JANUARY 24, 2014
Freed-Hardeman University has embarked on a campaign to raise a total of $5.5 million to restore campus landmark Old Main to its past glory so that it can be used for another century. Larry and Kay Tignor and Regina East are chairing the Chester County portion of the campaign.
“As a native Chester Countian, the two structures that stand out in my mind are Old Main and the courthouse,” Larry Tignor said. “I grew up in the Jacks Creek community and of interest to me is the architect for both stately structures was a native of Jacks Creek, Hubert T. McGee.”
“I have lived in many parts of the world during my 48 year career,” Tignor said, “and any time FHU was mentioned, the first thoughts were of the stately Old Main structure, its bell tower, my fond memories and the good, sound education I received there.”
Co-chair East also has vivid memories of Old Main. “My feelings about Freed-Hardeman University and the old administration building are very personal,” she said. She recalls starting school at Freed-Hardeman’s teacher training program and attending chapel in Old Main. In addition, she said, her first memories of church are in Old Main. The Henderson Church of Christ building had burned and the congregation met in Old Main for several years.
“Eventually,” she said, “I attended college at FHU and met my husband there, probably on the front steps because several of the students would gather there between classes.”
Both Tignor and East agree that Old Main must be preserved. “The thought of some day this building being replaced rather than restored would change the landscape of Main Street, campus and my memories,” Tignor said. “Please help us retain this great landmark and its usefulness.”
East, who recently lost her home of more than 70 years to fire, recounted her sense of loss. “All the personal pictures, scrapbooks of family history and numerous family gatherings, accolades that had been given to my father, mother, husband and me were completely and utterly destroyed,” she said, “and I would have been completely and utterly destroyed if not for my belief in God, family and education.”
“Old Main needs to be restored, not left to be destroyed by decay and ruin,” East said. “Students and visitors will profit from a better appreciation of God, home and education,” she concluded.
Despite the economic panic facing the country in 1907, A.G. Freed and N.B. Hardeman secured $7,000 in cash to launch National Teachers’ Normal and Business College and to construct Old Main. A joint stock company secured pledges for the remaining $28,000 required for construction. Putting their faith in the future, Freed and Hardeman eventually assumed personal responsibility for the entire mortgage.
The 1908-09 school catalog described the building as “the finest and the best” college building in the entire South.
“It is an elegant brick edifice, two stories with basement, finished in buff pressed bricks, trimmed with white dressed stone steps, belts, and keystones, modern in architecture, one hundred and twenty-five feet front by eighty feet deep, seventeen rooms, spacious halls and stairways, large lobbies, magnificent recitation rooms, especially designed for light, fine observatory.
The Chapel Hall is one of the best auditoriums anywhere. It is eighty feet by fifty feet, with stage in the end, having a seating capacity of twelve hundred. The entire College Building is practically fireproof.”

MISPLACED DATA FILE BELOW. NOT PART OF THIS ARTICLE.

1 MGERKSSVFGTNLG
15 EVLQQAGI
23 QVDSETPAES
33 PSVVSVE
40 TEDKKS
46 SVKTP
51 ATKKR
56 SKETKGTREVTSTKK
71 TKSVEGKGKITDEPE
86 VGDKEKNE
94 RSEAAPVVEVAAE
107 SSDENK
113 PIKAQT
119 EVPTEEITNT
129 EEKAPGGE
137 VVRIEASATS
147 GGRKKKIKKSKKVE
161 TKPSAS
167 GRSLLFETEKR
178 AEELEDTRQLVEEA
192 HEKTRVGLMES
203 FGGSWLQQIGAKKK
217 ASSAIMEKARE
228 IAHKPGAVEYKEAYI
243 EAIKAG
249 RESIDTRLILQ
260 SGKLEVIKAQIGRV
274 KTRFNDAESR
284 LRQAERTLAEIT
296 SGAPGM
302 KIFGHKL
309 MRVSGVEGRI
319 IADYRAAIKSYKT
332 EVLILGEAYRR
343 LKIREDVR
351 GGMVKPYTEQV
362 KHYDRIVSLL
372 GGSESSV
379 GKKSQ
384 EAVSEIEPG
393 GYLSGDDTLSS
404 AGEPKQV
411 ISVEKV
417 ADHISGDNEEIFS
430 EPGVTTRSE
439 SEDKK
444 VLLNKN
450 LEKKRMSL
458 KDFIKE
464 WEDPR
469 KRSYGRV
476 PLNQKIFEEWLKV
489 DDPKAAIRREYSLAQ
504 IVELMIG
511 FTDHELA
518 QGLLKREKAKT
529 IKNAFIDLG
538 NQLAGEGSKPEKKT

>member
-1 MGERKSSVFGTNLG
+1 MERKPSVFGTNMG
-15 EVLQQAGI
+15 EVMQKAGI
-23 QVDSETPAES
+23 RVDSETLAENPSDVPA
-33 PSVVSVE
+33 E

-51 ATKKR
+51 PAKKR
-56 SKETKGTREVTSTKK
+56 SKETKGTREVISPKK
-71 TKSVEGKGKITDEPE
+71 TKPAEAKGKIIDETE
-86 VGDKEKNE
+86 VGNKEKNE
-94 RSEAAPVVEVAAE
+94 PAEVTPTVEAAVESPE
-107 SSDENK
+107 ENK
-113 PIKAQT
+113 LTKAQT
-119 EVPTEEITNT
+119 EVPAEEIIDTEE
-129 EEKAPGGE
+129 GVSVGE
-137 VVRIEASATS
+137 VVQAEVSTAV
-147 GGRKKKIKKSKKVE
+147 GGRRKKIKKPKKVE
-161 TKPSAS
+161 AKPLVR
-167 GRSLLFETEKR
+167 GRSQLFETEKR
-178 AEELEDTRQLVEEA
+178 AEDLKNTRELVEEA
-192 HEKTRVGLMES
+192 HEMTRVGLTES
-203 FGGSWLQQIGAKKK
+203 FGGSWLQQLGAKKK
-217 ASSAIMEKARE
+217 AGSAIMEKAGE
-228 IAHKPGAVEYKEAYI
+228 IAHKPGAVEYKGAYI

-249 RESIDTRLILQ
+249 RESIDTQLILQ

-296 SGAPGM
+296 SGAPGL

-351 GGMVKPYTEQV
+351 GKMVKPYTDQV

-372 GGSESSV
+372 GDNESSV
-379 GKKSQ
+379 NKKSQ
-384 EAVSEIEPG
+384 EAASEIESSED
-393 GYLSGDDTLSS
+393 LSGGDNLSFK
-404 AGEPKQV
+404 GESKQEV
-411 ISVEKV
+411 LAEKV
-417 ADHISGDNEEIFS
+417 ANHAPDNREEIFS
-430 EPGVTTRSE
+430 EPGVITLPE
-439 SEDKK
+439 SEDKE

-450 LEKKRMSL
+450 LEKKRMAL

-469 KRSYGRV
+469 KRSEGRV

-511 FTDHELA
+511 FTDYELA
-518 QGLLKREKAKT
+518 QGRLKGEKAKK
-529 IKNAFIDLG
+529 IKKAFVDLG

For more than 100 years, Old Main has served the university. It was listed on the National Registry of Historic Places in 2012.
Important as the building is to Freed-Hardeman, it is also central to Henderson and its history. It and the Chester County courthouse define the downtown. Old Main is inextricably tied to the community. Constructed by local craftsmen using local resources, the building bears the stamp of the Henderson community. Bricks were kilned on Mill Street, and it is believed all timbers were processed on site, according to Erin Adams, former FHU archivist. McGee, who was born in what is now Chester County, designed the building with its early 20th century Italian Renaissance Revival and Italianate-style elements. Reared and educated locally, McGee also drew the plans for dorms at Freed-Hardeman. He is, perhaps, best known as the architect of Clarence Saunders’ Pink Palace, located in Memphis.
In 1907, Freed and Hardeman boasted of 3,000 square feet of “the best Hyloplate blackboard.” They went on to say “the very latest and most improved physical and chemical apparatus will be used; charges, globes, maps and surveyors’ outfit; cabinets of weights and measures of all kinds, metric and mensuration.” They promised, “The School will keep abreast of the times in modern appliances.”
That vision continues today. While public spaces including Chapel Hall, lobbies, halls and stairways will be restored to their original state, offices and classrooms will be renovated to include the latest in technology, making them efficient workspaces for 21st century faculty and students. All floors of the building will be handicap-accessible, and a sprinkler system will be installed for fire protection.
“We are not building a museum,” FHU President Joe Wiley said. “We want to restore Old Main so that it can be used for the next hundred years. We really see this building as the bridge between our past and our future. It is imperative that it be preserved.”
Approximately one-half of the required funds has been raised. Opportunities to help with the project are available. Donors may underwrite the cost of renovating or restoring a room in honor or memory of a person of their choice. In addition, the seats in Chapel Hall will be restored, and individuals may underwrite the cost of these. Donors will be identified with a small plaque on the seat. Wiley or former president Milton Sewell are available to talk with anyone interested in helping with the funding.